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Some Problems in the state of Codechef

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TL;DR This site is starting to become really bad and unprofessional for no reason.

-An open letter to Codechef administration, and all Codechef users-

I joined Codechef almost two years ago. Since I'm a student, two years mean a lot, and I have gone a long way since 2011. Codechef really helped. I did my first programming problems here, did 1-2 problems in Codechef Long contests and now I am able to do 6 with no effort. That's a nice progress, and I'm really grateful.

But what's bothering me is the Codechef today. I think that things were different back in the days but I might be wrong. I just don't remember this site to be this unorganized and unprofessional. I don't mean to be rude, but as one of the biggest Codechef fans, always putting it on the top of my coding websites list and being in love with it for two years, I felt the need to say something about the state of it these days.

The long contests (aka challenges) are the main codechef "attraction", and yet they are so poorly written nowadays. I'm not talking about bad test cases, or incorrect constrains. That happens everywhere. I'm talking about editorials that are poorly written, and late 3 days. I'm talking about problem statements written in a language that barely resembles English. I'm talking about challenge problem grading that is ridiculous. Codechef is the only place where rating updates last for 5 days along with challenge problem regrading. This site, famous as it is, should be no place for these kinds of mistakes.

For example: Look at the task regarding ciphers in this month's challenge. What is that?! That statement is ridiculous! Too many ambiguities and errors. That task made me write this, it was the last drop in the ocean. How can you call that mess a problem statement? It took me few hours to get it right, and I'm sure I could've spent no more than 15 minutes on that problem if it was nicely written. It's trivial.

One might say: Well, ok, we need a faster server. I don't think that's the problem. I just feel there is no devotion. Your job every month regarding the challenge is to prepare 10 tasks, write them properly, write the solutions, and make test cases. I strongly believe that three people (two programmers and a translator) can do it in a few days, set aside whole month.

Just look at other coding sites and the old Codechef. Challenge problem grading has to be done earlier so the results and ratings can be available few hours after the contest ends. Editorials should also be written on time. I think that I, not a professional programmer, can write a decent problem + solution + test cases in a day or so. People behind Codechef are bigger in numbers, and also professionals. How can they fail to deliver everything properly on time?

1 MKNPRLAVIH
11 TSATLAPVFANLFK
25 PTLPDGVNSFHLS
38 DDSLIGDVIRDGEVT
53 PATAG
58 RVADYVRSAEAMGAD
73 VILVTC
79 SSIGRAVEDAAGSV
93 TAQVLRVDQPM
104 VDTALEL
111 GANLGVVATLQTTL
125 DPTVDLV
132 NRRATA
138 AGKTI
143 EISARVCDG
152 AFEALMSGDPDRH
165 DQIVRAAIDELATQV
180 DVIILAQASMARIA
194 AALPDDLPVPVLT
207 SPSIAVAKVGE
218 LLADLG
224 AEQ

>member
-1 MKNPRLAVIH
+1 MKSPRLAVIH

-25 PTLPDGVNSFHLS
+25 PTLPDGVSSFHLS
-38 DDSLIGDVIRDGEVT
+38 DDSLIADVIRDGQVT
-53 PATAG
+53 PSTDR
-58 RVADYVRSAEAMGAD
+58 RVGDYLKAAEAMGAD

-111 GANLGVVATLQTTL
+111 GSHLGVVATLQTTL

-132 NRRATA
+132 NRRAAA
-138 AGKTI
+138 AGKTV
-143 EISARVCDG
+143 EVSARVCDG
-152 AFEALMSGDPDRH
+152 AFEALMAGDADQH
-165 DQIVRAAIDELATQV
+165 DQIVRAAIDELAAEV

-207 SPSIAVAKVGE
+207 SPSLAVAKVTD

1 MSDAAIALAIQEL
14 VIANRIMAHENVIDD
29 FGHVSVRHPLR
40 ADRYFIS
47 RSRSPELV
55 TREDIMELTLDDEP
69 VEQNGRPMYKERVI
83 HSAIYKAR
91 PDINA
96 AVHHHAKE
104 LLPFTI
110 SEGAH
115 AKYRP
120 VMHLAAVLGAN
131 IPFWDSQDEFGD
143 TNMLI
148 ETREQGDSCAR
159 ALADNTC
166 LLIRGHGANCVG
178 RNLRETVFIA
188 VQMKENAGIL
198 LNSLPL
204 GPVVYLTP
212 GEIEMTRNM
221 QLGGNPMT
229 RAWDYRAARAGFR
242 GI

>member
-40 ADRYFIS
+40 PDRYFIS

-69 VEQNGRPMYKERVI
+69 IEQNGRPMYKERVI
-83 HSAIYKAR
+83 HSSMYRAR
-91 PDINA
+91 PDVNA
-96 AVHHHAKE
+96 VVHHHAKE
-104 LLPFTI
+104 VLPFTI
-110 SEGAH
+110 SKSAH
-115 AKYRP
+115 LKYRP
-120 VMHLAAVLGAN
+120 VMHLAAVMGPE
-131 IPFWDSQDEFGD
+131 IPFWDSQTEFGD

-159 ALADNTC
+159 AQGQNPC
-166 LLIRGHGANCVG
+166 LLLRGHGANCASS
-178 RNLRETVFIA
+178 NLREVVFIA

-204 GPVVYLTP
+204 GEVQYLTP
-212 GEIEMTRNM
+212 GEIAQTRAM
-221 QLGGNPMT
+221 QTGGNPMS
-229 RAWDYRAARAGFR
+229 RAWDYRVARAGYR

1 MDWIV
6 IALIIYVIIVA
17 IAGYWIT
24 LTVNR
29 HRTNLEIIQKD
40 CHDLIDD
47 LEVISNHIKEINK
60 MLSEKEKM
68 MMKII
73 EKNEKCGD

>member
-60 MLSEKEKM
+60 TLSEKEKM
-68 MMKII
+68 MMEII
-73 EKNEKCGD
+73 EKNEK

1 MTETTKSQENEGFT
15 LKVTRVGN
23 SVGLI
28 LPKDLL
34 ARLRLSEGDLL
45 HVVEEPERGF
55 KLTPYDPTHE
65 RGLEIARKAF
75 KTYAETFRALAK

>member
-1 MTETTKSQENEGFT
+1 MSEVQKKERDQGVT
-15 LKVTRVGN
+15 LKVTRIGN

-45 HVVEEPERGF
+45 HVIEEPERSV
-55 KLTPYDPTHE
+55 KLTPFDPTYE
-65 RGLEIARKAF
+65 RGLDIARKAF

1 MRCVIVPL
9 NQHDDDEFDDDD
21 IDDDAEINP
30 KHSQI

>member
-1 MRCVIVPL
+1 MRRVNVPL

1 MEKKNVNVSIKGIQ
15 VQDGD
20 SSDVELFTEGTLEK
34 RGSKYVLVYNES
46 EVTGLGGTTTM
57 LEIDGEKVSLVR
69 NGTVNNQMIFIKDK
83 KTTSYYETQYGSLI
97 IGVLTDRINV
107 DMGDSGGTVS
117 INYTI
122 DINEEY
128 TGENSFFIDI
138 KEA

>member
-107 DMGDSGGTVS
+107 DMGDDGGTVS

Also, the problem balance. It's a trivial matter compared to other problems, but I think the problems in long contest are really unbalanced.

I'm not insulting, I will repeat again how much I love Codechef. I'm just seeking an explanation because I am very confused. This site is getting more and more unprofessional with each month, with ridiculous problem statements and regrade times. Why is that happening and why is it so hard to try a little more and take care of it all, like 2 years ago?

I am aware of the fact that I will receive indirect and generic responses. I am just trying to snap all Codechef users back to reality and make them realize how bad things are.

Best regards, RandomUsername

asked 17 Dec '13, 16:28

randomusername's gravatar image

5★randomusername
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edited 22 Dec '13, 20:12

admin's gravatar image

0★admin ♦♦
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I felt your earlier title was not appropriate so i changed it.You can change it back if you disagree.

(17 Dec '13, 18:42) kcahdog3★

kcahdog: What do you have against Hamlet? :D

(18 Dec '13, 00:59) xellos07★
1

Seriously, I feel offended. What's wrong with Hamlet? If I broke a codechef rule, it's ok to change what I wrote. But if I didn't please let others decide if they like something or not.

(20 Dec '13, 00:53) randomusername5★
1

Yeah, that was a well known hamlet allusion. The original quote was "Something's rotten in the state of Denmark." I understand that not all users will understand the allusion though, so I understand why you edited it kcahdog.

(22 Dec '13, 20:23) koflcoding7370★

15

By Day 7 or 8 of the contest, CodeChef can invite editorials from the top 10 or 20 fastest problem solvers for each contest problem. I am sure that some of them comfortable in written English, would be willing to write an editorial and in the process, we can get to learn various methods used by top programmers. However, this method will not work for the shorter contests.

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answered 18 Dec '13, 00:26

paulrishav93's gravatar image

4★paulrishav93
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edited 18 Dec '13, 00:28

13

Hello @RandomUsername,

Being on the problem setters' panel myself, I have to agree with you at least on the part of the problems being unbalanced.

This matter is not new and, in fact, I pointed this out after NOV13 Long Challenge: the way problems are selected for each monthly contest is very "tester dependent", i.e. , it is very dependent on what problem testers believe to be easy/medium/hard, which of course, can be different from tester to tester and from setter to setter. Obviously, this is not trivial "to fix", as problem setters' are even more biased towards the difficulty of the problems than the testers' themselves. Which is normal, and which makes sense.